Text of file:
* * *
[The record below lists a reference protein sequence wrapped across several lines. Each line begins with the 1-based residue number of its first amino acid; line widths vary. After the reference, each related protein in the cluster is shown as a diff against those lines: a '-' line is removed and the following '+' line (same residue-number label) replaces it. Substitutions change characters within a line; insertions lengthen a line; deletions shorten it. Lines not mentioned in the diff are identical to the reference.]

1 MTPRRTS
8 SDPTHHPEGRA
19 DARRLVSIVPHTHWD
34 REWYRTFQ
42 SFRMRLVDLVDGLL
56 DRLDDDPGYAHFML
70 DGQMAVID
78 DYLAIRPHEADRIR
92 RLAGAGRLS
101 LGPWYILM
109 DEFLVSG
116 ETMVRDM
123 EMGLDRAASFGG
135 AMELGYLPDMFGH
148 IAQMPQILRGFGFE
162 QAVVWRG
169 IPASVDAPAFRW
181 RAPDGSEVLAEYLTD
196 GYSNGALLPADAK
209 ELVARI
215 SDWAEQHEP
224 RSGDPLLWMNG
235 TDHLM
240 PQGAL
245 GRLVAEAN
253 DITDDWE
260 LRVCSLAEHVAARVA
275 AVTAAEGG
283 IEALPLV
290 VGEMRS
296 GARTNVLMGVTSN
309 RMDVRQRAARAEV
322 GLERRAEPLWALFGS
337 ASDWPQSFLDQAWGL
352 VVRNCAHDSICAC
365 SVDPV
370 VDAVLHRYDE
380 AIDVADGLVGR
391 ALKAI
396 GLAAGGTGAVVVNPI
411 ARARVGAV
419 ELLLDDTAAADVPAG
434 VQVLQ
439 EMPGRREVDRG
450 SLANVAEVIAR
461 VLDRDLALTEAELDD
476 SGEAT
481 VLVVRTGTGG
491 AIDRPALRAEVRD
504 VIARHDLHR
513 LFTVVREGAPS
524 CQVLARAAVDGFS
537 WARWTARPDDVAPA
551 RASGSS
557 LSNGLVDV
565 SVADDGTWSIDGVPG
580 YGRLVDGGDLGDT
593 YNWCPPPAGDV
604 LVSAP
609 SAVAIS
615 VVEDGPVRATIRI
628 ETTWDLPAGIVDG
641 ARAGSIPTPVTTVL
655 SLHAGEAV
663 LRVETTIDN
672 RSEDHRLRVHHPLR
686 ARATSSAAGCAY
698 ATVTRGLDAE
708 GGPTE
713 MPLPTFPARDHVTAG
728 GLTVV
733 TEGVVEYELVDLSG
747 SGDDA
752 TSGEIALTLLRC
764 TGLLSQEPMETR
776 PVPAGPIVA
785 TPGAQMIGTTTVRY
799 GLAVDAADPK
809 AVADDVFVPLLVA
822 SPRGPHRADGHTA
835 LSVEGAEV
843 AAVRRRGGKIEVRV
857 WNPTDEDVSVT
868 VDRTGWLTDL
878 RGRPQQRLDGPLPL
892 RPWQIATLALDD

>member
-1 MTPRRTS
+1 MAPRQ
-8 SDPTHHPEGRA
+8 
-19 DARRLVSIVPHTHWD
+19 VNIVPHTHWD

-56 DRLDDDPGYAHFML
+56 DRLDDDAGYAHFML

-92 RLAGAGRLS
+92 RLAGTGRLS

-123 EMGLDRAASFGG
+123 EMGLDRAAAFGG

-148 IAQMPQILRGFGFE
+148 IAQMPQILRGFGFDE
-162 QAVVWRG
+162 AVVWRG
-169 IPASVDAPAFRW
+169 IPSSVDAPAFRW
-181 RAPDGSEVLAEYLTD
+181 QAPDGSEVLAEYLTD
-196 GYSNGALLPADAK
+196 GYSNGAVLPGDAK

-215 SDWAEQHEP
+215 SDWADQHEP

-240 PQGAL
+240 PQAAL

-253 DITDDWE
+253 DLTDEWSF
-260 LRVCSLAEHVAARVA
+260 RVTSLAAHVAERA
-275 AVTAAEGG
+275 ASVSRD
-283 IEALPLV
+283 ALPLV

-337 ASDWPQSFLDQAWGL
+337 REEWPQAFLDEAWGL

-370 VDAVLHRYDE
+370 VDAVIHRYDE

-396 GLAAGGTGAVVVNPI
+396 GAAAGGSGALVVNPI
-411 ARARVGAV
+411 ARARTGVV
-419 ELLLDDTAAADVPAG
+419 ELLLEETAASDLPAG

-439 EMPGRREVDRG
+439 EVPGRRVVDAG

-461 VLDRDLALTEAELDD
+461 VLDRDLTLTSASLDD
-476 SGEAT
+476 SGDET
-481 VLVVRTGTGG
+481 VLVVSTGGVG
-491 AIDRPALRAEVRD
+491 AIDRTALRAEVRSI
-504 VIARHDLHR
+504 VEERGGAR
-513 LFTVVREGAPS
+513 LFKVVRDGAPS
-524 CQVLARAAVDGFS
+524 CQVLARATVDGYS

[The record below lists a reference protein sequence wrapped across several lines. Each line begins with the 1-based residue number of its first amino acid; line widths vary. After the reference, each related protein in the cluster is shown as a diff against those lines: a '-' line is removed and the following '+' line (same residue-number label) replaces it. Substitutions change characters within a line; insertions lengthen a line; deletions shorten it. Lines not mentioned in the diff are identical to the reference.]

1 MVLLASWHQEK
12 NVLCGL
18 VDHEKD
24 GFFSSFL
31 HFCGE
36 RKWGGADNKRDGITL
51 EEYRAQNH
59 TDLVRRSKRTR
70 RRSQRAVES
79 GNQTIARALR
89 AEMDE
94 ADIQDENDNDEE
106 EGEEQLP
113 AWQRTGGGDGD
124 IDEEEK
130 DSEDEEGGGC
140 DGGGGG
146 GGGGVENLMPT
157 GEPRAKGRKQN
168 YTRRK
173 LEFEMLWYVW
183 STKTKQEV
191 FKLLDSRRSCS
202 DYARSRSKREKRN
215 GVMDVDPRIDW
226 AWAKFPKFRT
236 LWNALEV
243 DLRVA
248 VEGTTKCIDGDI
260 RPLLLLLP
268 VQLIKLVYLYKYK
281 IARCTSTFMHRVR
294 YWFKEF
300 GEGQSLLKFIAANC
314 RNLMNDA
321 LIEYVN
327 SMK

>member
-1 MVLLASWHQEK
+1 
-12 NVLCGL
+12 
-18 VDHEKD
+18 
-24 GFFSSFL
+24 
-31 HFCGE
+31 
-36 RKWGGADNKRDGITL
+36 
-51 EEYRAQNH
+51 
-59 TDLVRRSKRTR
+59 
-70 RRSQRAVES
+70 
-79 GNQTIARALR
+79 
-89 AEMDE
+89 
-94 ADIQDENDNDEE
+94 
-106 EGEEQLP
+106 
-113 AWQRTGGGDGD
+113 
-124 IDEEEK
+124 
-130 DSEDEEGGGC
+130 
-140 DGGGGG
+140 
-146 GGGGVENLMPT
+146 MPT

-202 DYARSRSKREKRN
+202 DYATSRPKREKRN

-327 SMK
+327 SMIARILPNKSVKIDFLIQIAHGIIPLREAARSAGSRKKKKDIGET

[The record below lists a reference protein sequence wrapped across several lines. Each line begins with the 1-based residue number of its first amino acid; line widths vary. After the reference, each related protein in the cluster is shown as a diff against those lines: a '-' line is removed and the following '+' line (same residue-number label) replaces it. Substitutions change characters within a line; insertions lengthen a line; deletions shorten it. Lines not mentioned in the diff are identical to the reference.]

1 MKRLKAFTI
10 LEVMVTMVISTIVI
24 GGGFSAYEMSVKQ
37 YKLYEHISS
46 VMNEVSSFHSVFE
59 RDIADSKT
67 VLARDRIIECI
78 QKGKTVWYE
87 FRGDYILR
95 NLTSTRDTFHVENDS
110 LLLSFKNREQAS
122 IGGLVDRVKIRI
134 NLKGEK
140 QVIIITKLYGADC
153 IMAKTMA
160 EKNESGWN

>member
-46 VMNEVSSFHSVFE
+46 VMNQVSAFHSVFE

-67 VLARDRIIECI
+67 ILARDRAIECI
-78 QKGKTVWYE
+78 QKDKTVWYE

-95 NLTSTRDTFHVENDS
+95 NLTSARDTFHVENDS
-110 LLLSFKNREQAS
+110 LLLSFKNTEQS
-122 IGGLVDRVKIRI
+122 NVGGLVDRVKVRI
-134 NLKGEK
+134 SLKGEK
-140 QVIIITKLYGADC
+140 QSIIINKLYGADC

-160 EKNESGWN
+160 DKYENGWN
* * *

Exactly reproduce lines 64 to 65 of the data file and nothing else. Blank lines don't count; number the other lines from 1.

641 ARAGSIPTPVTTVL
655 SLHAGEAV